As a freshman, Walker broke 1:50 five times in the 800, his best being a 1:49.39 effort in which he ran negative splits (the second lap faster than the first). He anchored BYU’s 4 x 400 with blistering splits of 45.7 at the NCAA regional championships and 45.6 at the NCAA finals. That summer, he won the USA junior (19 and under) nationals and represented the U.S. in the world junior championships in Barcelona before leaving on the mission.

He estimates that he ran a total of 25-30 miles during the next two years. When he returned to Provo last August and resumed training, he was understandably out of shape. During his first workout with the team, he got halfway through a four-mile run before he quit and walked home.

“With each passing week his aerobic endurance improved, but his anaerobic speed was practically there from day one,” says Eyestone.

In January, Walker ran a time trial 600 in 1:16.22 — the American record is 1:15.60 — despite being told by Eyestone to slow down because he thought he was running the first 400 meters (49 seconds) too fast. “I thought he was going to die, but he didn’t,” says Eyestone.

A week later Walker busted the fast 800 in Seattle and suddenly track aficionados were asking online, “Who is this guy?” Says Eyestone, “It’s been kind of nice not having everyone know who he is, but running 1:47 will definitely put you on the grid.”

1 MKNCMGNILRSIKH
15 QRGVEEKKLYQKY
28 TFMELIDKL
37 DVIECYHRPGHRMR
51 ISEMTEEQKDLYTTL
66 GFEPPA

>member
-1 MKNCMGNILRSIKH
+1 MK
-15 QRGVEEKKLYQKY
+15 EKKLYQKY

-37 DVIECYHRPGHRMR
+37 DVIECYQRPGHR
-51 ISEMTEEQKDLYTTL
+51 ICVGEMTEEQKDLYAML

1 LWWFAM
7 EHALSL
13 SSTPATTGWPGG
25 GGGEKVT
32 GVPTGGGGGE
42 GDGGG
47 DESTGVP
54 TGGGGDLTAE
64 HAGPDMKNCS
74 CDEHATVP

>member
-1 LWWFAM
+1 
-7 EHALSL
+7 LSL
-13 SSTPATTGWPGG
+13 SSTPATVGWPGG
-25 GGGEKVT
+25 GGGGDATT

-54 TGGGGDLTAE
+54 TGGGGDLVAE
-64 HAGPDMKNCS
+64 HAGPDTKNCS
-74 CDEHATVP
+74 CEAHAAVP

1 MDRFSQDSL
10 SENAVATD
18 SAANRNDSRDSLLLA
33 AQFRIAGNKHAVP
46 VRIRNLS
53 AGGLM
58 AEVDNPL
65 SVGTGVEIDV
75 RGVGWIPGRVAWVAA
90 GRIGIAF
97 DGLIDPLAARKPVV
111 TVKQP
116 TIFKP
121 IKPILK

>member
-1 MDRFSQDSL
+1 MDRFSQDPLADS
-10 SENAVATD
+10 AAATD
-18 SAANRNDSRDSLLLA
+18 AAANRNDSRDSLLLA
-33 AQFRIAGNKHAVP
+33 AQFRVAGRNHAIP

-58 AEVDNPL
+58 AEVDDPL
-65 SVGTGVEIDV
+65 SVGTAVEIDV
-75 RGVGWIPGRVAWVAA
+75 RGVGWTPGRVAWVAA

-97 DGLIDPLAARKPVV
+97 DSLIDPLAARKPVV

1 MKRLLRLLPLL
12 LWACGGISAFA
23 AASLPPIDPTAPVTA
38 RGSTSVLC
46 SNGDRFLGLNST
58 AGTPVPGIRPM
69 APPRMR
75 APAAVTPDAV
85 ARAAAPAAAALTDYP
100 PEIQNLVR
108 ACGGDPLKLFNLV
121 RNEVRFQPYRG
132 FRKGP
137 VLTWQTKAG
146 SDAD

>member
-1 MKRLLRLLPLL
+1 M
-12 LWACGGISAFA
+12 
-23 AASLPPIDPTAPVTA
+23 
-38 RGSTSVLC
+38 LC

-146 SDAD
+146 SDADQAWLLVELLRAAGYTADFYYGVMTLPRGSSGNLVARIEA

Walker, a polite, outgoing pre-dental major who makes friends easily, has a slight build (about 5-foot-9, 140 pound), but he possesses natural anaerobic (speed) endurance and strength — “a big engine in a light frame,” is how his coach puts it. He was a tentative racer before his mission, usually trying to run from the back, but now he runs aggressively and attacks his races with confidence.

“When he won junior nationals right before leaving on his mission, I think he started to believe that he could be one of the best,” says Eyestone.

“Since I got home from my mission, I’ve been thinking big,” says Walker. “Not everyone who sets a goal to make the Olympic team makes the team, but 100 percent of the guys who made it set that goal. I want to be an Olympian.”

Doug Robinson's columns run on Tuesdays and Wednesdays. Email: [email protected]